David Ragan‘s story is quite different from most NASCAR drivers.
Ragan grew up in Unadilla, GA with a father who was racing in NASCAR, just trying to make a living. These days, a majority of the drivers don’t have the luxury of having family involved in the sport. Instead, they have to do things on their own. Well, though Ragan’s father Ken Ragan was a driver himself, David had to overcome a lot just to make it to NASCAR’s most elite level.
Ragan’s career starting to boom when he drove for NASCAR Sprint Cup Series veteran Mark Martin in legends cars.
From there, Ragan was given the ultimate gift. After making a few starts in the NASCAR Camping World Truck Series in 2004, along with some NASCAR Nationwide Series races for some small teams, Ragan was given a shot to drive for Jack Roush. Though it took him a while to make his way up through the rankings, Ragan found himself in a ride at the top of the NASCAR rankings replacing the man that started it all for him.
He made some noise in his second career NASCAR Sprint Cup Series start at Martinsville in 2006 after getting into a few drivers, but he was still given the opportunity to drive the No. 6 Ford Fusion in 2007 and beyond.
Evidently, Ragan struggled in NASCAR’s top series for the first few months, but started to catch on in 2008 where he nearly made the NASCAR Chase for the Sprint Cup. Though those struggles had to hurt him, his personal life had its own struggles. Ragan’s older brother, Adam, has down syndrome and has been an immense help to the effort to raise awareness for the disease.
Back on the racetrack, the attention which Ragan brought along with his results showed UPS that he can run up front. AAA Insurance, which was his sponsor at the time, announced they were leaving the team in 2009. UPS signed on for three years once Dale Jarrett retired, and Ragan was able to make it to victory lane at Daytona in 2011 — but it was too little, too late.
Roush-Fenway Racing expressed interest in re-signing Ragan, but they just didn’t have a sponsor to keep him around for a full-season in 2012. When Kurt Busch was fired by Penske Racing, Ragan was considered the leading candidate for the ride, but that went to A.J. Allmendinger.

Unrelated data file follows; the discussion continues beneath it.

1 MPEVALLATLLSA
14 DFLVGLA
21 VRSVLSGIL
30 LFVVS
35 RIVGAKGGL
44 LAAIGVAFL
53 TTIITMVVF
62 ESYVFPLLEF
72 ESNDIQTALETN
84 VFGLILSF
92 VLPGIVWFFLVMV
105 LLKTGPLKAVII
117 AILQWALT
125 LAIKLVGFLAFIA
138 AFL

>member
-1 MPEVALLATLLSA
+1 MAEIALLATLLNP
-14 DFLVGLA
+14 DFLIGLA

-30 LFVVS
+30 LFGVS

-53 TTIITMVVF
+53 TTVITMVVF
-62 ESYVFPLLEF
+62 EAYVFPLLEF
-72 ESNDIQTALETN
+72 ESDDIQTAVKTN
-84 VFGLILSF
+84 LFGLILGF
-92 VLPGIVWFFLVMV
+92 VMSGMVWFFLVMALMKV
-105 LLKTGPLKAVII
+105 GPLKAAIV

Since it was already December, Ragan had few options left. He decided to drive for Front Row Motorsports, a team that has seen very limited success. However, since Ragan joined the team, he’s been able to prove that he’s a team leader, something he wasn’t able to do at Roush-Fenway Racing because he was around drivers more experienced than himself.
Now, he can take the leadership skills which he learned from them, and use it with his teammates who haven’t yet found victory lane.
Ragan spoke with Rant Sports about his time at Front Row Motorsports since last year and what his journey has been like since he joined the team. In this exclusive interview, Ragan discusses his win at Talladega, racing for a small team once again, his future in NASCAR and much more.
Q: You started your career driving for smaller teams. After going to Roush-Fenway Racing and now back to a smaller team, what can you do to help Front Row Motorsports expand?
A: It’s a tough environment to expand in this day in age against the larger teams. There will be a change in regard in my opinion over the next five to 10 years. All we can do is work hard and try to promote ourselves to the outside world and let them know our story. I think by running well, winning the Talladega race was a big accomplishment for our team, so we have a good value and proposition at Front Row Motorsports. The value that a smaller team can give to a company (or sponsor) is a lot better than a larger team. We just try to keep working.
Joseph Wolkin can be followed on Twitter at @JosephNASCAR.